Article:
The calendar might say autumn, but winter certainly seems keen to grab the stage up here in the central highlands of Victoria. While we haven’t had much rain compared to our sopping-wet April, May temperatures are already running below average, and we’re still in the supposedly warmer half of the month. Packing for yesterday’s lake fishing, 6 degrees and horizontal drizzle straight from the south, had me digging out the full winter gear for the first time this year – and digging a bit deeper than usual for inspiration on where to go…
By the time Max arrived at my place, I was thinking (hoping?) somewhere north of the Divide and a bit lower in elevation might provide some respite from the grey chill. So we decided to head to Tullaroop. On arrival, the lake looked good – quite clear, only a couple of vertical metres from full (75%) and with a green margin on the gentler, more sheltered shores. Weatherwise however, the improvement from the top of the Divide was marginal. At least the drizzle had stopped, but the wind was only a little less bitter and blowing just as strongly from the south.
The first couple of hours produced no sign of a fish except for a couple of ambiguous splashes way out in the waves. Then, as I arrived at a new bay, a slight easing of the breeze and a dash of watery sunlight lifted things just a notch. Simultaneously, swallows appeared from nowhere, scouting the water for midge and the odd small caddis. It wasn’t much to go on, but after who knows how many fruitless casts, my sense of expectation cautiously re-emerged. Fishing the bay with a Wets Zonker on point a metre from a Scintilla Stick Caddis dropper, I had a sharp hit second cast. I put the flies back in the area and managed three hand twists before coming up tight on a 2 pound rainbow. Not exactly a Tullaroop trophy, but I was happy to land it all the same.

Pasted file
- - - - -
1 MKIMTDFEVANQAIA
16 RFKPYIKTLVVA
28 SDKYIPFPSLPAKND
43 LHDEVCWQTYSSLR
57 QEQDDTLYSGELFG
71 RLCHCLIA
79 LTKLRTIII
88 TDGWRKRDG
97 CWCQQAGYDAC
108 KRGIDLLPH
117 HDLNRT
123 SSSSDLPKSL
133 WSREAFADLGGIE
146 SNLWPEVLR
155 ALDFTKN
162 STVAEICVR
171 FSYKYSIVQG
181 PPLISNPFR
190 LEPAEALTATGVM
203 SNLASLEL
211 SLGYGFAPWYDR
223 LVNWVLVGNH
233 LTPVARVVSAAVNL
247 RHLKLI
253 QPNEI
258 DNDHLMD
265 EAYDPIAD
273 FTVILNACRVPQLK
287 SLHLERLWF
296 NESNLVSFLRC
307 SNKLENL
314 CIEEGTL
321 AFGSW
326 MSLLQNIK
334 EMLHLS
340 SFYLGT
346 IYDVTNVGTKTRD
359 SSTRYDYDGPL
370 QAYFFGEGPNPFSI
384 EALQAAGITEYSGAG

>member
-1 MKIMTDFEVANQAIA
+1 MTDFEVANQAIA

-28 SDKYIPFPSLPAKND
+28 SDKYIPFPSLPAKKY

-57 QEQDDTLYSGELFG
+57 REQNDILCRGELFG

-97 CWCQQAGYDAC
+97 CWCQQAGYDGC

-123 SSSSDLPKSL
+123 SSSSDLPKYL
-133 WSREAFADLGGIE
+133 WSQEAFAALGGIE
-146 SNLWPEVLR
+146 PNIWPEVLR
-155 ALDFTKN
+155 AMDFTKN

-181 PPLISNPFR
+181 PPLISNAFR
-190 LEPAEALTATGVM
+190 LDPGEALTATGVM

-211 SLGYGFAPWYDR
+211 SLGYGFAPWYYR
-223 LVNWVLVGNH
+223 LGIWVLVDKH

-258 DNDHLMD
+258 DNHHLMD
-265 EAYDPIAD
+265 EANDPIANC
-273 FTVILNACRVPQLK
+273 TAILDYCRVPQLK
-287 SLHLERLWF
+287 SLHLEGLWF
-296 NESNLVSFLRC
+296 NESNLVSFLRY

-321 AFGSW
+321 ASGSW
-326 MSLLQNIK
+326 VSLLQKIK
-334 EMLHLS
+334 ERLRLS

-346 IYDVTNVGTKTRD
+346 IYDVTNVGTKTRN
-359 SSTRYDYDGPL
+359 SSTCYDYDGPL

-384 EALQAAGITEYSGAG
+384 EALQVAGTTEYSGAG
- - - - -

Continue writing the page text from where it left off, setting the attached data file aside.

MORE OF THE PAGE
A few casts later, another good hit and miss, then a bit further down the bank, a nice fish rose right beside me just as I was changing flies. The day was looking up… and then the cloud and cold wind blew in, the swallows vanished and the lake lost its temporary promise. Max, who’d noticed the same delicate balance of good conditions come and go, agreed. We could either stay at Tullaroop and hope the weather eased, or head to Talbot Reservoir 20 minutes away and trust there might be more shelter there from the biting breeze.
It turned out Talbot did have a bit more shelter – at least when we first arrived – but it was every bit as cold. We fished blind along the south-eastern bank and soon found an unbelievable plague of tiny redfin. We were hit every single cast by six inch reddies; sometimes two at a time – one each on dropper and point. While this was amusing at first, it soon became annoying. How were we meant to catch a trout if the flies were swamped by runt redfin? But then somehow, a 1½ brown must have pushed through the pack and I was suddenly attached to a fish that actually pulled back. I briefly hoped that might have been a turning point, but the following casts produced nothing but redfin.
Right on dark, the wind eased a little and in a familiar pattern, the swallows appeared. Then a trout rose – twice – which hit (and I missed) as soon as my flies landed. Then another got up, rising a dozen times until it disappeared into the dark water well offshore. Max almost covered a further riser, just beyond range. Could this be the turning point, the reward for seeing out a tough day? But the wind blew in again, colder still and laced with drizzle. The swallows evaporated and no more trout were seen.
Walking back to the car in the half-light with the lake and blackening sky blurring into one, it could easily have felt like a day that didn’t quite work out. Yet there was something about it that kept such thoughts at bay; perhaps those snippets of promise scattered here and there? “Just a bit better weather,” Max suggested as we put the rods in the car, “And I reckon both lakes could fish really well.”